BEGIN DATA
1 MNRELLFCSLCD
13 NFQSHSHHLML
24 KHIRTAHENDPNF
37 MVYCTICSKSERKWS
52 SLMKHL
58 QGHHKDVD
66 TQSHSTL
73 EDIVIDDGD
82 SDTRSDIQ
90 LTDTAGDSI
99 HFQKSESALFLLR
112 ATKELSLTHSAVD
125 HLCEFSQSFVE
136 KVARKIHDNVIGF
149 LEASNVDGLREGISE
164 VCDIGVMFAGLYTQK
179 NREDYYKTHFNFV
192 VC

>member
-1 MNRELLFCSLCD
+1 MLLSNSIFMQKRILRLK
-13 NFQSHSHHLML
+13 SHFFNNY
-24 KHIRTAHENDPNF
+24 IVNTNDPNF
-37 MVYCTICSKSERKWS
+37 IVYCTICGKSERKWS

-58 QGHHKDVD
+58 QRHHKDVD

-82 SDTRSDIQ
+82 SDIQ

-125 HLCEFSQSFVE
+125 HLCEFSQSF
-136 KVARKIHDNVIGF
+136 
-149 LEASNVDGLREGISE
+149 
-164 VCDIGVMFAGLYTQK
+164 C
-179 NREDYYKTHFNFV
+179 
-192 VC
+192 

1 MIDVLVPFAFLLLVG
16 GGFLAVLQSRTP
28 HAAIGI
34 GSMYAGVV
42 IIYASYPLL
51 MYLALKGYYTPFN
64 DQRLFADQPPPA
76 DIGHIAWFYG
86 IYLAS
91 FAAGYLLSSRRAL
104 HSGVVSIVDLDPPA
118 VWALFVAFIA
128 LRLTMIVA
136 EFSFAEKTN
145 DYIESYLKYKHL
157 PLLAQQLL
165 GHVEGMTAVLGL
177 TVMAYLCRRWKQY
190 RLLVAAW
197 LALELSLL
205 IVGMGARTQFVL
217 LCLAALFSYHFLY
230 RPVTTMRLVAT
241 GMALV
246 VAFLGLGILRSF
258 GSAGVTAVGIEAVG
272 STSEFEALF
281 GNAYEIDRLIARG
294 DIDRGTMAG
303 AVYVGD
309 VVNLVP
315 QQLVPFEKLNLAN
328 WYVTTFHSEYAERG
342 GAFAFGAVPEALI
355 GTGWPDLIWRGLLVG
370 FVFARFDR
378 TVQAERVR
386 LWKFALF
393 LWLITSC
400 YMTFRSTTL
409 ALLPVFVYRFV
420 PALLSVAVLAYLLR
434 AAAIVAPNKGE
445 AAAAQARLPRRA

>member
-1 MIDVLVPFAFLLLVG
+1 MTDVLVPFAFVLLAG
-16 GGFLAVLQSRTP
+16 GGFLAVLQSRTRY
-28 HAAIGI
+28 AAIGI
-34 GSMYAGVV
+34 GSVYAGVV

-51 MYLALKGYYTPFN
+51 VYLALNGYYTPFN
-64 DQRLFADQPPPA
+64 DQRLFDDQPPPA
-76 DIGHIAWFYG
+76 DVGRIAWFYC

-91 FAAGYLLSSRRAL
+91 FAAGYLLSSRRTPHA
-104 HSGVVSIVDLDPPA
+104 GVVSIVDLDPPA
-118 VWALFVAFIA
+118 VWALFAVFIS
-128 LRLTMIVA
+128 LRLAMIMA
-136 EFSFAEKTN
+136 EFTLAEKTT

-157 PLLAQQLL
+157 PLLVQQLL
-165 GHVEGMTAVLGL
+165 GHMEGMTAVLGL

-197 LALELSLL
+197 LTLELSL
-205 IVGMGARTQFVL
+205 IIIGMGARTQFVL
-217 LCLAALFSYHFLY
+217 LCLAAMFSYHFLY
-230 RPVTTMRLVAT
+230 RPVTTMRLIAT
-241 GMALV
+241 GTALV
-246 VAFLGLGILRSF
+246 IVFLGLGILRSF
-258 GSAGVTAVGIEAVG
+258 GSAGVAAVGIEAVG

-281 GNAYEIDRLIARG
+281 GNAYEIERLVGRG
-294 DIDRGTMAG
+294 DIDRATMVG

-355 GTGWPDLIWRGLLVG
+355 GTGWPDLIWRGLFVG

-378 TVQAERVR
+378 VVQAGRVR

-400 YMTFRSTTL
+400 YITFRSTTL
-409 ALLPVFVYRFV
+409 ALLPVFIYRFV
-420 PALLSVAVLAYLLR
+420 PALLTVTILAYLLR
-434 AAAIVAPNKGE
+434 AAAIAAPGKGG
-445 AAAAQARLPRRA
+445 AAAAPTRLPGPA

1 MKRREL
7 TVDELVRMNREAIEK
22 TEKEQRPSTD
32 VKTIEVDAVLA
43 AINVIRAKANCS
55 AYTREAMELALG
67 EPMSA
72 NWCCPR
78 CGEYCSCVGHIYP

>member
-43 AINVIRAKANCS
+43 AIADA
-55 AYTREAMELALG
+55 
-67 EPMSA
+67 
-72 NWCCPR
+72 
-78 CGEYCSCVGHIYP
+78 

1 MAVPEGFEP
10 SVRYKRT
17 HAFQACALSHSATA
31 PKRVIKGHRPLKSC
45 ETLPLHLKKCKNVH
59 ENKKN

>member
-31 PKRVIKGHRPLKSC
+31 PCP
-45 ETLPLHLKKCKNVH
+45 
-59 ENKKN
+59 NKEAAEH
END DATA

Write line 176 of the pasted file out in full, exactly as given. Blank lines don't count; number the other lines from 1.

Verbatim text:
-31 PKRVIKGHRPLKSC